The white spruce tree, also known as cat spruce and skunk spruce, is a coniferous tree found across North America.
|Scientific Name||Picea glauca|
|Other Names||Canadian spruce, Black Hills spruce, Western white spruce, Alberta white spruce, Porsild spruce, Single spruce, Black Hills white spruce|
Height: 50-100 ft. when mature
Needles (Leaves): Rigid, evergreen, 1/3 to 3/4inches long, the cross section is square, and the tips are pointy but not sharp, green to grey-green, pungent odor when crushed;needles borne on a woody peg
Trunk Diameter: 3.3 feet
Cones: Cylindrical, pendulous, slender, 1.25-2.75 inches long, 0.63 inches wide, flexible scales, thin, green or reddish, pale brown when mature
Seeds: Black, 0.09-0.13 inches in length and with a winglengthof 0.19-0.31 inches, pale brown in color
|Distribution/Range||Canada: Alberta, British Columbia, Manitoba, New Brunswick, Newfoundland and Labrador, Nova Scotia, Northwest Territories, Nunavut, Ontario, Prince Edward Island, Quebec, Saskatchewan, Yukon
United States: Alaska, Connecticut, Idaho, Massachusetts, Maryland, Maine, Michigan, Minnesota, Montana, New Hampshire, New York, Pennsylvania, Rhode Island, South Dakota, Vermont, Wisconsin, Wyoming
Also found in the French territory of Saint-Pierre and Miquelon
|Habitat||Floodplains, treeline sites and upland slopes, and other landscapes, at elevations from sea level up to 7,000 feet|
|Growth Rate||Medium, 12-24 inches per year|
Soil Requirements: Loamy, acidic, sandy, moist, clay and well-drained soils
Light Requirement: Full sun, tolerates shade
Rainfall: 7.9 inches to 49.2 inches
Winter Conditions: Cold, drawn out winters are preferred
Summer Conditions: Short summers with cold temperatures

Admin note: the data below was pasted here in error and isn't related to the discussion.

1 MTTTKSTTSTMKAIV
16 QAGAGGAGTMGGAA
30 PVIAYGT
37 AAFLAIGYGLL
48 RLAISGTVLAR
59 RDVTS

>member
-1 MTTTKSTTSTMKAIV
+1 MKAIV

|Diseases & Pests||Spruce budworms, yellow-headed spruce sawfly, European spruce sawfly, spruce beetle, and various looper species|
|Seedling Development||Seedlings prone to dying from frost, flooding, snowpress, browsing and competition|
|Wildlife Value||Nesting and shelter for many animals and birds, seeds used as food by crossbills, grosbeaks, and nuthatches, foliage eaten by deer, rabbits, and grouse; black bears and porcupines enjoy the bark|
|Uses||Wood used in construction and paper-making, timber is exported to Japan; used as a Christmas tree, cultivars used in Bonsai|
|IUCN Conservation Status||Least Concern|
Comparison with Other Spruce Trees
White Spruce vs. Blue Spruce
While the blue spruce is the most preferred spruce for a Christmas tree, the white spruce is only chosen as a last resort.
Black Spruce vs. White Spruce
The wood of the white spruce is valued as timber but the black spruce tree’s wood is not usable as such.
- Crushed white spruce needles give off a pungent smell, thus justifying the names cat spruce and skunk spruce.
- White spruce naturally hybridizes with the Engelmann spruce, Sitka spruce and black spruce.
- It is the state tree of South Dakota and provincial tree of Manitoba.